His mid-1950s pamphlet, called "Whirling Wheels: A Correlation of Flying Saucers and Visitors from Other Planets in The Bible," on the other hand, is a rich text replete with claims that would be repeated time and again in the developing von Daniken strain of the ancient astronaut theory.
I've posted extensive excerpts of the pamphlet in my US Government Ancient Astronaut Files section as well as a link to the FBI's copy of the full pamphlet.
Just imagine the audacity of Miller's claims for a 1950s audience: "To understand our own holy book we must replace outworn mythological terminology of yester-year with the most adequate scientific terminology of today." This much is what von Daniken would do a decade later. But then it gets good. Miller claims that Americans should remain Christians because God, Jesus, and the angels were all extraterrestrials. "This clear understanding of things as they are and as they will be, is for our comfort. We should always remember that God’s people are always protected by a circle of space-ships."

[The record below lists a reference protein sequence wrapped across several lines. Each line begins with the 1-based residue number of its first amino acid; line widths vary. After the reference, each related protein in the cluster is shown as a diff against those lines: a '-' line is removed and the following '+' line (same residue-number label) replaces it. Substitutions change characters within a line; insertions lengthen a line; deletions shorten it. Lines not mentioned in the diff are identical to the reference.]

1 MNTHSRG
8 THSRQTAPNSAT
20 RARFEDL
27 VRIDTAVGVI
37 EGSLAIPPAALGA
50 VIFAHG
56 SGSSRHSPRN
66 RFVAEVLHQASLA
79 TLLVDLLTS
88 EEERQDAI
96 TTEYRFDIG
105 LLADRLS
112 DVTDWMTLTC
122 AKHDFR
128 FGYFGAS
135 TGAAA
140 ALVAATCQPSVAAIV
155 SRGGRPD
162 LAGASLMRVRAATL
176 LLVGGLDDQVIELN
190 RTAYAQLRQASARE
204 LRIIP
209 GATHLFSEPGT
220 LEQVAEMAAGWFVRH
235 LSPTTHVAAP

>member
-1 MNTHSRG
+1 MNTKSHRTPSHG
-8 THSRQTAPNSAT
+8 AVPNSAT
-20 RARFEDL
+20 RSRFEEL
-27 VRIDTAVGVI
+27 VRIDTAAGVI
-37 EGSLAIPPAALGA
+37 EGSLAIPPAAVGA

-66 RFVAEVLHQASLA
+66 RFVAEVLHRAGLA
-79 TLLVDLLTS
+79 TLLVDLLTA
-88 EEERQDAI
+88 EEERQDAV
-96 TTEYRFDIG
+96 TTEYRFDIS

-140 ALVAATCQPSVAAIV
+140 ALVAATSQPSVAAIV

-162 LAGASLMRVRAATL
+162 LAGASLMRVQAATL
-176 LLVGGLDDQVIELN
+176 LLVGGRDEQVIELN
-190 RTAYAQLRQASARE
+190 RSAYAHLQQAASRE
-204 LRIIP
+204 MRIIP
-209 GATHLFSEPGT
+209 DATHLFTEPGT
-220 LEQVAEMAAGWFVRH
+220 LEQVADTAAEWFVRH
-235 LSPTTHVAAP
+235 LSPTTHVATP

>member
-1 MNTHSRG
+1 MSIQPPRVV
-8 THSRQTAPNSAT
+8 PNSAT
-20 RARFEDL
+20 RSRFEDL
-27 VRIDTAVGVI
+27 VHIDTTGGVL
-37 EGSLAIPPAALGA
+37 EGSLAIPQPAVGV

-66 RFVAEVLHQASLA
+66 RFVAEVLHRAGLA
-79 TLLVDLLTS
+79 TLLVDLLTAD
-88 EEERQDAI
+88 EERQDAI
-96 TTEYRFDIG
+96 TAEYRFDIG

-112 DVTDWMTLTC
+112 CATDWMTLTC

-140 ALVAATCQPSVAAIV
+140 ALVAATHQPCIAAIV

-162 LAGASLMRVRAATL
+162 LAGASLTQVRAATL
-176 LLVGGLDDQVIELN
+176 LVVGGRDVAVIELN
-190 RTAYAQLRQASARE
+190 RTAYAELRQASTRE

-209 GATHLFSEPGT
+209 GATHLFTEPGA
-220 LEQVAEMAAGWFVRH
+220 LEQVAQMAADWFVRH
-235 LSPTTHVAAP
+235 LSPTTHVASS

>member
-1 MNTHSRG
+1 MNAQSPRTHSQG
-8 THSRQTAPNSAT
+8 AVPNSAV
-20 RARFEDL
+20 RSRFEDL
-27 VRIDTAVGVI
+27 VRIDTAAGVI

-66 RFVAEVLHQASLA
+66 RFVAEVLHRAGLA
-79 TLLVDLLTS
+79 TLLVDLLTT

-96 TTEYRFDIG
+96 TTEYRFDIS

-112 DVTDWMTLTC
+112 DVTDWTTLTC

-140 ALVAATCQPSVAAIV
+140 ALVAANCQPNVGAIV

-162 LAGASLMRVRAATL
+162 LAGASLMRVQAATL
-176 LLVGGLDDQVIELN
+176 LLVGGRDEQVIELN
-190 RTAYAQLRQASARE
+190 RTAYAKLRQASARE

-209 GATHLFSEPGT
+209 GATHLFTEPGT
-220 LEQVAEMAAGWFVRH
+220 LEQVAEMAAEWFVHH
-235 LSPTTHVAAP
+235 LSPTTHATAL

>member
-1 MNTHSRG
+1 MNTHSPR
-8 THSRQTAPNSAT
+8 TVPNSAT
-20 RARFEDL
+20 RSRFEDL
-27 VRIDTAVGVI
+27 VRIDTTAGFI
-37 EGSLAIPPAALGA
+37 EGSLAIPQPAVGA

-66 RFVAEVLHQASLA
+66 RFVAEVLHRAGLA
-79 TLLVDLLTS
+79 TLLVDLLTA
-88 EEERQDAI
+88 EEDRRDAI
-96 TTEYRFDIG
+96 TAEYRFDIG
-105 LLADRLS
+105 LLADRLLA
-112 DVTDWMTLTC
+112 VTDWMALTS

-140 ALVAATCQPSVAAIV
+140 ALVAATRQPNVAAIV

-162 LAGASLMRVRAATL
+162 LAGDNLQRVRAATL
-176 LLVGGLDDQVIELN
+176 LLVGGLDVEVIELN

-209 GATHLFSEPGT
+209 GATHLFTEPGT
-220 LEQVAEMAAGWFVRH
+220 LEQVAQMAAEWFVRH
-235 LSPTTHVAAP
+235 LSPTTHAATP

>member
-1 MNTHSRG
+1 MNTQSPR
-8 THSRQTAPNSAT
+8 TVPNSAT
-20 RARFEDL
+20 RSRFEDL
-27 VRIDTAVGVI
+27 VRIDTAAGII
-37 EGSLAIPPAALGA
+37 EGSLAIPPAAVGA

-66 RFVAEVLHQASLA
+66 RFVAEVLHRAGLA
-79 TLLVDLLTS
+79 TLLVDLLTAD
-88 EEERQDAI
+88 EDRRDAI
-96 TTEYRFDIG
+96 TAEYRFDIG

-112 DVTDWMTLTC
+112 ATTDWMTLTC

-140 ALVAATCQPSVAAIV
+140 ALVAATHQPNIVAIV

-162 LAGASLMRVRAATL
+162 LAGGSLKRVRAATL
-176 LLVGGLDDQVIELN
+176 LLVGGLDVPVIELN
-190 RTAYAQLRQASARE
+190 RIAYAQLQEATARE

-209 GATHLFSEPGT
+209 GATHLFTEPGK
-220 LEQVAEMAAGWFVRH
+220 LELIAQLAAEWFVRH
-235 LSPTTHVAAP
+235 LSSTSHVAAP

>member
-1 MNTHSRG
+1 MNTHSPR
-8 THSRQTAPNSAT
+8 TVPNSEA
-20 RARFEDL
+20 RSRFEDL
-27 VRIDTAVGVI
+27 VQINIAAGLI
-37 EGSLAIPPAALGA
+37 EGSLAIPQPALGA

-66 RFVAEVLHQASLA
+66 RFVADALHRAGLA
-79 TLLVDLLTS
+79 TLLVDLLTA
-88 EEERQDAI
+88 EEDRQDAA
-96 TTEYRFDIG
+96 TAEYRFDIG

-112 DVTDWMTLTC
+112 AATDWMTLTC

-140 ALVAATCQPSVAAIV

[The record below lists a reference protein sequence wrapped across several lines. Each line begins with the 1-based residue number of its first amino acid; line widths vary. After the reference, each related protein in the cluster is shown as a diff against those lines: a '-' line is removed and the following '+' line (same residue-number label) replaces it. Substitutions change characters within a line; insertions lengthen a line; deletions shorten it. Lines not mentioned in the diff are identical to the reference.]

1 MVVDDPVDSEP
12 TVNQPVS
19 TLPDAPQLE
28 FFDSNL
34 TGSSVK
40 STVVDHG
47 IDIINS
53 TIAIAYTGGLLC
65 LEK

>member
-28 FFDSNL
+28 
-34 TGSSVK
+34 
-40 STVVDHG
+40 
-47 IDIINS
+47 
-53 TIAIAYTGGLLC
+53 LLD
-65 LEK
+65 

Compare this message with these delivered by Erich von Daniken, Giorgio Tsoukalos, and David Hatcher Childress. The general sentiment is the same, but it's astonishing how religious belief has so changed since the 1950s that alternative theorists have had to retrench from claims about Jesus as an alien to avoid offending increasingly adamant fundamentalists.